“Not just yet,” she wrote on Facebook on 19 August. “He’s too busy learning other things.”
Lowery listed the many things that her son is doing instead of reading, including exercising, being creative and learning the key to happiness.
Lowery wrote: “He’s learning how to build. From blocks, to sticks, to Legos, he feels the weight of the different materials in his little sausage fingers, and examines the physical integrity of the various structures he has made.
“He’s learning how to be creative. How to draw his own picture books full of monsters, and how to construct an imaginary spaceship with Amazon boxes.
“He’s learning about ecosystems. He looks at bugs, flowers, and thunderstorms and sees how fauna and flora inhabit the world together interdependently.”
And as well as his hobbies, Lowery said her son is learning how to apologise, forgive and focus on his blessings.
“He’s learning important lessons every day,” she wrote. “And though he may not show up to his first day of Kindergarten with ‘advanced reading skills’, he will come to the classroom with so much more.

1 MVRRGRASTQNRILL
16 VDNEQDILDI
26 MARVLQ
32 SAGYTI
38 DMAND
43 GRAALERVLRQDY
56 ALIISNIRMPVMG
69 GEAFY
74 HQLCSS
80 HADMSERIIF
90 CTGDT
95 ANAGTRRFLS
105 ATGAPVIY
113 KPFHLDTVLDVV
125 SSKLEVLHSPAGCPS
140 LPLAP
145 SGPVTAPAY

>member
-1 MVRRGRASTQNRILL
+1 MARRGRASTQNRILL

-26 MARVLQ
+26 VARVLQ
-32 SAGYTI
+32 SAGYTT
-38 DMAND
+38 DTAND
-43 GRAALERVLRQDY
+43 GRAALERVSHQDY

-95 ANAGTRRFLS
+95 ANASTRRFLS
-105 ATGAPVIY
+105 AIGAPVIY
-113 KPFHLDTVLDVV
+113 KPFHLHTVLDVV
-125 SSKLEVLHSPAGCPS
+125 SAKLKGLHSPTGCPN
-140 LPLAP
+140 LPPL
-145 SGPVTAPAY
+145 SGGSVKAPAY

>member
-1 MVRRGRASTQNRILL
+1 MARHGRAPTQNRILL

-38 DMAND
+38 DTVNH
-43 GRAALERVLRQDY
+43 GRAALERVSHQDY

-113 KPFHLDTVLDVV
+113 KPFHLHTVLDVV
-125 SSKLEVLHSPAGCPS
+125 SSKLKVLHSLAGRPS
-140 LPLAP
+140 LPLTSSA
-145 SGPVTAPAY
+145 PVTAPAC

“The ability to try new things without getting frustrated. The ability to make friends, even though friendship can be a messy business.
“The ability to listen to others and follow instructions. The ability to problem-solve.”
Lowery said she believed there is so much children can and need to learn that cannot be measured through tests and exams at school.
“And though someday his hours will be filled with phonics, and penmanship, and fractions, we aren’t worried about all that today,” she added.
Speaking to HuffPost UK, Lowery said: “I wrote the post to remind parents that there are many other things young children are learning besides phonics.
“We initially did teach phonics to our son. However, my husband and I decided to change our approach after reading data that suggests early phonics lessons are not the best way to teach literacy, and in fact could set children back.
“My husband and I value education, so we pour through research on parenting. I realised I had been forcing phonics on my 18-month-old so that I could brag. We changed our approach to teaching him literacy out of concern for him, not out of laziness.”
People responded positively to Lowery’s post, inspired by the mum’s words.
“I love this,” one person wrote. “The pressure that’s put on our tiny little humans is unreal. Can’t a five-year-old be a five-year-old?!
“They have a good 16+ years in school, I’m not trying to rush through these sweet tender years. I also think it’s more important to have a kind, well-behaved child than one that can ‘read this or do that’.”
Another commented: “You’re giving him all your time and letting him explore his mind and be more imaginative, must say very good parenting.”